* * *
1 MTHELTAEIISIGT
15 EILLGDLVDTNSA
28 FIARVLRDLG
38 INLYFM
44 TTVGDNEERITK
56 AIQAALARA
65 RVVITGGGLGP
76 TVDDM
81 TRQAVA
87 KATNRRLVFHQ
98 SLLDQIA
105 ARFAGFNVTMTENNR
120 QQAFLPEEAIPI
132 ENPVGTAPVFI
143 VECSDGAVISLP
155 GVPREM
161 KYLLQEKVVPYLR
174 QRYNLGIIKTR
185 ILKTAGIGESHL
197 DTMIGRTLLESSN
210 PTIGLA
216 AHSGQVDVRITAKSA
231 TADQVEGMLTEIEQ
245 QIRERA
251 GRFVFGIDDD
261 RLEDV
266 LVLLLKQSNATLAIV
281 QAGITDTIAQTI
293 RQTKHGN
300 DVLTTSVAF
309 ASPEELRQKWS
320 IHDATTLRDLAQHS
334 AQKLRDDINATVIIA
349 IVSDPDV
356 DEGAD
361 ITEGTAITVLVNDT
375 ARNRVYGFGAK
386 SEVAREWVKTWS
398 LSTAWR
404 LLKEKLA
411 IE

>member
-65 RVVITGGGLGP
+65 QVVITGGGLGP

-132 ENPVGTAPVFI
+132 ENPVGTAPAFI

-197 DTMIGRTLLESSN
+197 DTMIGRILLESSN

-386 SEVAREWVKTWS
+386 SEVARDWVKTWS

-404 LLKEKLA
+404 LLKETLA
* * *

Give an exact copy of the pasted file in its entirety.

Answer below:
1 MTHELTAEIISIGT
15 EILLGDLVDTNSA
28 FIARVLRDLG
38 INLYFM
44 TTVGDNEERITK
56 AIQAALARA
65 RVVITGGGLGP
76 TVDDM
81 TRQAVA
87 KATNRRLVFHQ
98 SLLDQIA
105 ARFAGFNVTMTENNR
120 QQAFLPEEAIPI
132 ENPVGTAPVFI
143 VECSDGAVISLP
155 GVPREM
161 KYLLQEKVVPYLR
174 QRYNLGIIKTR
185 ILKTAGIGESHL
197 DTMIGRTLLESSN
210 PTIGLA
216 AHSGQVDVRITAKSA
231 TADQVEGMLTEIEQ
245 QIRERA
251 GRFVFGIDDD
261 RLEDV
266 LVLLLKQSNATLAIV
281 QAGITDTIAQTI
293 RQTKHGN
300 DVLTTSVAF
309 ASPEELRQKWS
320 IHDATTLRDLAQHS
334 AQKLRDDINATVIIA
349 IVSDPDV
356 DEGAD
361 ITEGTAITVLVNDT
375 ARNRVYGFGAK
386 SEVAREWVKTWS
398 LSTAWR
404 LLKEKLA
411 IE

>member
-65 RVVITGGGLGP
+65 QVVITGGGLGP

-132 ENPVGTAPVFI
+132 ENPVGTAPAFI

-197 DTMIGRTLLESSN
+197 DTMIGRILLESSN

-386 SEVAREWVKTWS
+386 SEVARDWVKTWS

-404 LLKEKLA
+404 LLKETLA